Mortgage loan officers and their companies are constantly required to be on the alert for possible money laundering schemes.
The Bank Secrecy Act delegated authority to the Director of the Financial Crimes Enforcement Network (FinCen). Effective August 13, 2012, FinCEN created regulations requiring non-bank mortgage lenders and originators to have written Anti Money Laundering policies in place and to begin filing suspicious activity reports (“SARs”).
Money laundering is the practice of filtering illegal gains, or “dirty” money, through a series of financial transactions in an effort to “clean” the funds. These ‘clean funds’ then appear to be proceeds from legal activities.
Money launderers seek to:
- Hide the origin and ownership of criminal funds
- Maintain control of the criminal proceeds during the laundering process
- Disguise and alter the form of the criminal funds, such as converting cash to loan disbursements
- “Clean” the criminal funds so that they can be used for legitimate purposes or for other criminal activities such as narcotics trafficking and terrorist financing
Money laundering and Terrorist financing
Terrorist financing is a crime in which the threat of violence is used to intimidate a particular population to do or to abstain from doing any specific act. Financial infrastructure is essential to terrorist operations. Because terrorist groups must be able to easily access their funds and keep those funds mobile to obtain necessary materials and manage logistics, money laundering is critical to their operations.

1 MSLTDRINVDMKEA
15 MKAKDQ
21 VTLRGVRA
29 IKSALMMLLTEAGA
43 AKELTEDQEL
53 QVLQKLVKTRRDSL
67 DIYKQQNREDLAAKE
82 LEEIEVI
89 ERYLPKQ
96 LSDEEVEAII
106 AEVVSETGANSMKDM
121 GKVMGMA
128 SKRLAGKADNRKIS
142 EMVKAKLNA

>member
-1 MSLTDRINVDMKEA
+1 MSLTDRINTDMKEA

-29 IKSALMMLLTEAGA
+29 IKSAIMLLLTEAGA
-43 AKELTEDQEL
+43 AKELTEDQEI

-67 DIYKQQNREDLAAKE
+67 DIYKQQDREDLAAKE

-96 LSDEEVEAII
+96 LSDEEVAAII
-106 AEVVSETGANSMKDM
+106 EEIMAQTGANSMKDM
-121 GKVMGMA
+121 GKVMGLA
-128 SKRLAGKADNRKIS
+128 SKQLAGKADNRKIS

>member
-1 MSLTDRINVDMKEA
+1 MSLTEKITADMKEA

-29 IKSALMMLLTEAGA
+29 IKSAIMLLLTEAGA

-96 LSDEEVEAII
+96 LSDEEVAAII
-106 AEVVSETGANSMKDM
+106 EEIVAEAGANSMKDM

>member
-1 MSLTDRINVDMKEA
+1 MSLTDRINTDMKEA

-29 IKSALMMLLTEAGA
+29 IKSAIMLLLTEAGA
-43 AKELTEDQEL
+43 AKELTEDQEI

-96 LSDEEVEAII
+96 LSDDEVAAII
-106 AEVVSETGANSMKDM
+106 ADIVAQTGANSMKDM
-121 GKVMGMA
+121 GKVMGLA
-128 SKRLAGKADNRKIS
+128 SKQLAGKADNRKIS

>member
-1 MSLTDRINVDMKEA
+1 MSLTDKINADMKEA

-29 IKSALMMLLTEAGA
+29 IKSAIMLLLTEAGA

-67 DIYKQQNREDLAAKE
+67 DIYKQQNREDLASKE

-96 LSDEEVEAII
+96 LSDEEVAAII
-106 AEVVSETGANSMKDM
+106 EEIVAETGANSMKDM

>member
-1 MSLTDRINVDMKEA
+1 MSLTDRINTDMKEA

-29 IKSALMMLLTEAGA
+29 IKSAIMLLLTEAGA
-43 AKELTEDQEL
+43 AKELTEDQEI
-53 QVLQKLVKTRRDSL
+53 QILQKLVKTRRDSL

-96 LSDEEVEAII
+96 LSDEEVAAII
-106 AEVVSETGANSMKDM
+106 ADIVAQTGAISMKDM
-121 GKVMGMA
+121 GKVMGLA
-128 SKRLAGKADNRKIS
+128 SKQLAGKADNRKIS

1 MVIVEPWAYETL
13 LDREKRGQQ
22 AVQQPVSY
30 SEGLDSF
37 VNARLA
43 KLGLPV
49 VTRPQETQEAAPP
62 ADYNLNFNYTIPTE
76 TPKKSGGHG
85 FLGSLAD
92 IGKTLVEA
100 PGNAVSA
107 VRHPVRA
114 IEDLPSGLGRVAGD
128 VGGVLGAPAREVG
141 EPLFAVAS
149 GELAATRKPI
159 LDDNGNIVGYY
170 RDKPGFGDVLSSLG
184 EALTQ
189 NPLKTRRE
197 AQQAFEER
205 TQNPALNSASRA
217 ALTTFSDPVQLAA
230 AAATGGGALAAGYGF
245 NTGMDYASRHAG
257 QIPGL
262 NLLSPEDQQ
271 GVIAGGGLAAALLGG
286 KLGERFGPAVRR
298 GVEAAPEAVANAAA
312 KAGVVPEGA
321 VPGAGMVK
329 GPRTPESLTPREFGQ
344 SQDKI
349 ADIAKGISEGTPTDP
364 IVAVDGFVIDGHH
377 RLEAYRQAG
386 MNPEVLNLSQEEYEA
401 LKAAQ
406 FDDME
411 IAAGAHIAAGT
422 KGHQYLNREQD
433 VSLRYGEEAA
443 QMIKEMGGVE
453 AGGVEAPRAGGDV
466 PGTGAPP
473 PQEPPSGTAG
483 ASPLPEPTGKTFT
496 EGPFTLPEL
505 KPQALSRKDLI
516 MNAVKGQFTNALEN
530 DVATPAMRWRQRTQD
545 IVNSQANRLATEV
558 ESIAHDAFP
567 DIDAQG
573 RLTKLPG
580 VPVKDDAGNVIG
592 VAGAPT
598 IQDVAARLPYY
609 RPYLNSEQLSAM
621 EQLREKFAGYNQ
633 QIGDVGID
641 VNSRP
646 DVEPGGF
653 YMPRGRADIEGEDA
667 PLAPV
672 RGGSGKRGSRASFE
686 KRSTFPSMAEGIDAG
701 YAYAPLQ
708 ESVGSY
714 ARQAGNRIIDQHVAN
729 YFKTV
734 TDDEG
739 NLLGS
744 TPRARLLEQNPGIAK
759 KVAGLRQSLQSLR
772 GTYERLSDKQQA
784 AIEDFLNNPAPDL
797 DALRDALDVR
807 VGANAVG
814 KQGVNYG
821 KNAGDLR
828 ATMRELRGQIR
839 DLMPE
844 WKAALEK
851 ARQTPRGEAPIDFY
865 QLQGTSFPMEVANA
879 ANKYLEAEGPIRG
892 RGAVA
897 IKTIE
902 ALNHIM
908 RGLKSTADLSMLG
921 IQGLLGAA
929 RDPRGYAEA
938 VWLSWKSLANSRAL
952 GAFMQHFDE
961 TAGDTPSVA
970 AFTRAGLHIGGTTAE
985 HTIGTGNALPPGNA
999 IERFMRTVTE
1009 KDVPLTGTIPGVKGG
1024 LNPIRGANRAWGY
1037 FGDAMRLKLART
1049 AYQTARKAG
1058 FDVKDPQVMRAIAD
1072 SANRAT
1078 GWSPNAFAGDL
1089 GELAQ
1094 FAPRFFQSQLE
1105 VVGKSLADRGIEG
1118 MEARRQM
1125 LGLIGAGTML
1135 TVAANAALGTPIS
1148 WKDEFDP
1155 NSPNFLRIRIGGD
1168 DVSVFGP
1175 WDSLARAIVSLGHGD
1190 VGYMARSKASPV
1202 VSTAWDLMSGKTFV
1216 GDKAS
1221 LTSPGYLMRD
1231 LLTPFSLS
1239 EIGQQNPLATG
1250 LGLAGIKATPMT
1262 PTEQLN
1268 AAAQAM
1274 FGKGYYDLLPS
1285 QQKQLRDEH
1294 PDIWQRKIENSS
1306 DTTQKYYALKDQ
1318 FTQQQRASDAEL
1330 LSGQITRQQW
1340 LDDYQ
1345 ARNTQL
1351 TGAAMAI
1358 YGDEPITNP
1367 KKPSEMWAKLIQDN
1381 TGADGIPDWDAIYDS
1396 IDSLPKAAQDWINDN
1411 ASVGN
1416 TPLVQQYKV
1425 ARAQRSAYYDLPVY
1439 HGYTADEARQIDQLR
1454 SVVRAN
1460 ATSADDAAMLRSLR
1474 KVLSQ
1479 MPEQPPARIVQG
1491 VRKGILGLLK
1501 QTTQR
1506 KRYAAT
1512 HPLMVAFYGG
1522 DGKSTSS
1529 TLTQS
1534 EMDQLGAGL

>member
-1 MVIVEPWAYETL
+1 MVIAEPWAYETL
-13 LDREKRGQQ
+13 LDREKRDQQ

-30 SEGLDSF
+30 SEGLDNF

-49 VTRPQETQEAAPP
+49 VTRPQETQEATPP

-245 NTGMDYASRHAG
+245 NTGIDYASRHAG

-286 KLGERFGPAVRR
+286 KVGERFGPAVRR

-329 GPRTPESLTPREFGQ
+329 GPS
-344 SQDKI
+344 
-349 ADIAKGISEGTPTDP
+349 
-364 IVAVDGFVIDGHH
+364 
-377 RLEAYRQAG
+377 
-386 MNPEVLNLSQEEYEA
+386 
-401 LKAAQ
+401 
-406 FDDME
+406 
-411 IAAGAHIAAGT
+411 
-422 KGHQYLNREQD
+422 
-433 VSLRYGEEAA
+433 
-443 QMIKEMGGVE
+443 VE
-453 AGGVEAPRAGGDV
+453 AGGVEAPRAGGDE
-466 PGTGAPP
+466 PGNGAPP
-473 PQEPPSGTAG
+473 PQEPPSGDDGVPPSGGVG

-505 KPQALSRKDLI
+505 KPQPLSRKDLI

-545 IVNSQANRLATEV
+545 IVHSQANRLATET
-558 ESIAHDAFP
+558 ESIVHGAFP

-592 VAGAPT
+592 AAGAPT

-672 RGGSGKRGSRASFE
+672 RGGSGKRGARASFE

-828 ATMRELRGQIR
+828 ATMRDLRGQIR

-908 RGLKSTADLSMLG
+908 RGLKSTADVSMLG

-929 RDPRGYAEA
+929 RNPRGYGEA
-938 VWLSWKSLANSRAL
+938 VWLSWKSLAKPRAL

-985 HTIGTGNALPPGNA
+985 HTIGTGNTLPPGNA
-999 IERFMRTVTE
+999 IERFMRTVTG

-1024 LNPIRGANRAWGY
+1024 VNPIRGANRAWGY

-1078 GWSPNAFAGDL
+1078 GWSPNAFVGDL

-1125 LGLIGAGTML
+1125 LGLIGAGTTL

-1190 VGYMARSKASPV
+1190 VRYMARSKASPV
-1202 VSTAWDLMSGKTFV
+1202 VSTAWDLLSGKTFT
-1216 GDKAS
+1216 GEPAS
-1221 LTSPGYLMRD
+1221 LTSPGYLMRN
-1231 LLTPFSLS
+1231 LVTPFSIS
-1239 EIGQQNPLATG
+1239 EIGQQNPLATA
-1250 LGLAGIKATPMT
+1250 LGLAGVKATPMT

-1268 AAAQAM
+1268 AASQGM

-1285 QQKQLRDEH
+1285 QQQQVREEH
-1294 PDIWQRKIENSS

Terrorists use both unlawful and legitimate sources to finance their operations. Unlawful activities include kidnapping, narcotics trafficking, smuggling, fraud, robbery and identity theft. Legitimate sources include charities and payments from foreign government sponsors, business ownership, and member employment.
The following is outlined in the Anti-Money Laundering Examination Manual regarding money laundering and terrorist financing:
“Money laundering and terrorist financing are financial crimes with potentially devastating social and financial effects. From the profits of the narcotics trafficker to the assets looted from government coffers by dishonest foreign officials, criminal proceeds have the power to corrupt and ultimately destabilize communities or entire economies. Terrorist networks are able to facilitate their activities if they have financial means and access to the financial system. In both money laundering and terrorist financing, criminals can exploit loopholes and other weaknesses in the legitimate financial system to launder criminal proceeds, finance terrorism, or conduct other illegal activities, and, ultimately, hide the actual purpose of their activity.”